It’s easy for NFL coaches to talk about going for two all the time. It’s another thing for coaches to do it. New Buccaneers coach Dirk Koetter understands that.
Via JoeBucsFan.com, Koetter told Steve Duemig of WDAE in Tampa that “mathematically, it does make sense” to go for two every time. As a practical matter, it doesn’t.
“Say we go out there that first game, and we score three touchdowns and we don’t make any two pointers and we lose 21-18,” Koetter told Duemig. “Who’s going to get killed? You’re going to be on [the radio] and you’re going to be dog-cussin’ me the whole time.”
That’s a more colorful way to make the point we’ve made since the moment the NFL pushed the snap for the single-point try from the two to the 15. If a coach makes the conventional decision and it doesn’t work out, the coach doesn’t get criticized. If he makes an unconventional decision and it doesn’t work out and a bright or dotted line connects the blunder to the final score in a loss, the coach will get criticized.
If the coach gets criticized enough, he gets fired. And possibly replaced by a member of his staff.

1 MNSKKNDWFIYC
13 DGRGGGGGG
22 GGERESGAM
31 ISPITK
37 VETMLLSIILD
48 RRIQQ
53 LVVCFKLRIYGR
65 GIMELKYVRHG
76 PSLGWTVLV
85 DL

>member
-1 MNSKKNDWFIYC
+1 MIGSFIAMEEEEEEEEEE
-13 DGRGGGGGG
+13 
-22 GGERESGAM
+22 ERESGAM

“Pittsburgh went for it 11 times last year,” Koetter said. “I think they made seven or eight, but if you actually went for it 48 or 50 times, and you have one of those games when you’re 0-for-6. . . . To commit to it for a whole year, no, I would be scared to do it. And we didn’t, we drafted a heck of a kicker, Roberto Aguayo. Very excited about him and what he brings to the table. We won’t be doing it, but maybe somebody will.”
It would be as big of a mistake to go for two all the time as it would be to never go for two. The best approach is to change it up, week after week and drive after drive. The uncertainty forces every opponent to spend practice time preparing for the possibility of defending against the two-point play, diluting the team’s ability to prepare for the rest of the offensive wrinkles.
Ideally, the opponent will never know when a team will be going for one or going for two, except in late-game situations where the decision becomes obvious. But good luck, NFL coaches, when it comes to persuading radio hosts, writers, and/or fans that there’s anything conventional about an inherently unconventional approach aimed at creating the same sense of randomness as the flip of a coin.